Sunday, May 25, 2014

A Mistress Moderately Fair by Katherine Sturtevant

In Restoration England, where King Charles II is on the throne, Margaret Featherstone, a big, plain woman in widow’s weeds, fights to hold her own as a playwright against the male competition in a world where women, and any talent they might possess, counts for very little. It’s a constant struggle for patrons to support her art and to gain the attention of the stage managers.

Enter Amy Dudley, a beautiful and ambitious actress whose cheek is marred by an ugly scar. Starring in one of Mistress Feathersone’s plays could win fame and accolades for both, but the secrets of her past could lead both of them to the gallows. Unable to find work because of her disfigurement, she seeks Margaret out and begs an audition. She speaks the lines just as Margaret envisioned them and readily wins the part, while Margaret, keeps her secret attraction for Amy locked quietly in her heart.

The producer of the King’s Company is worried about the mystery that surrounds Amy. He asks Margaret to spy on her and see if she can discover what the girl is hiding. If she is a gentlewoman by birth, there’s really no point in developing her talent only to have her snatched from the stage of Drury Lane by her family. Margaret refuses, but later, feeling the bite of jealousy over the ardent male admiration Amy inspires, and fearing she will go the usual route and become some rich man’s mistress, she agrees.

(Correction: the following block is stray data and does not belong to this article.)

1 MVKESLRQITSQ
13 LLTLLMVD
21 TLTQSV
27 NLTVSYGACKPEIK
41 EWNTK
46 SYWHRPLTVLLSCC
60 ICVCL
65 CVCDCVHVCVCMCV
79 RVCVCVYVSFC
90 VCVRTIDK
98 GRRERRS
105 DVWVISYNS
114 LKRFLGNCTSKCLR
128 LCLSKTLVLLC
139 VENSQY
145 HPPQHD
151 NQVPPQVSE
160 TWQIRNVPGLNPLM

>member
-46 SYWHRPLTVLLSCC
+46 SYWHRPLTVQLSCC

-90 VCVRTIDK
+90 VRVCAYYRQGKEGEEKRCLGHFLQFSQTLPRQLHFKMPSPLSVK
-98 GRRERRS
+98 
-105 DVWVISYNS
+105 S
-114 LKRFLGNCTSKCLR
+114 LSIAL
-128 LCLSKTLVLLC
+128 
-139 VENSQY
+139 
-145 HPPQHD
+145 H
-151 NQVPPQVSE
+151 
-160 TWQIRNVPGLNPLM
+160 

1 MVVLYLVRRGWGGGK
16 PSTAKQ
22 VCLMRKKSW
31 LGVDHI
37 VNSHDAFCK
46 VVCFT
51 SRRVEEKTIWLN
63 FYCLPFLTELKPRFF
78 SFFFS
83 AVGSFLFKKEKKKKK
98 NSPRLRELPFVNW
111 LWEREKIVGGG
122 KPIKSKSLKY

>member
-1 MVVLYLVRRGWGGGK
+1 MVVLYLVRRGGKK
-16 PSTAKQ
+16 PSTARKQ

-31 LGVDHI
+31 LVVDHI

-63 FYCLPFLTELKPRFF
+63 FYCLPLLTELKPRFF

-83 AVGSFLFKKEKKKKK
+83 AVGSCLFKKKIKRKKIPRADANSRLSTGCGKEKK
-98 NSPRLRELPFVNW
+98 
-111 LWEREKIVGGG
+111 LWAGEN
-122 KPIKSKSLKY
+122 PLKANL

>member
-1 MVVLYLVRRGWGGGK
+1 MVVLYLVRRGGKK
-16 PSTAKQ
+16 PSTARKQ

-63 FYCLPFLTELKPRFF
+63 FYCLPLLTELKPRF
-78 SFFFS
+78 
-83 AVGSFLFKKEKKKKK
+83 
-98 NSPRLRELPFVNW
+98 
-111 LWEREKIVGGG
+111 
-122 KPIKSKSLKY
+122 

Margaret asks Amy to allow her the honor of becoming her patron, to provide for any needs she has beyond what her wages will satisfy. They can also rehearse together, and Margaret has a wonderful idea for a new play about Hippolyte and the Amazons. Amy delightedly agrees. Soon pent up passions, which both women feel, overflow, and they become secret lovers.

But their happiness is short-lived when a ghost from Amy’s past comes back to haunt her, threatening to destroy everything she holds dear. And Amy fears she most give up fame, glory, and Margaret too, lest all the sins of her past be exposed.

There are also numerous subplots involving other players in the theatrical world.

This novel wasn’t what I thought it was going to be, and, in all honesty, I probably wouldn’t have read it otherwise; to put it delicately, it’s not really my cup of tea. I acquired it when I was doing the initial research for my novel The Queen’s Pleasure under the mistaken impression that it had something to do with the Amy Dudley (Amy Robsart) of the Tudor era, which it obviously does not. But it’s historical fiction and has to do with theatrical history, so I read it anyway. I’m writing this review several months after reading the book, which I no longer have, and, even with my notes to refresh my memory, I can’t honestly say it left any lingering impression on me. 

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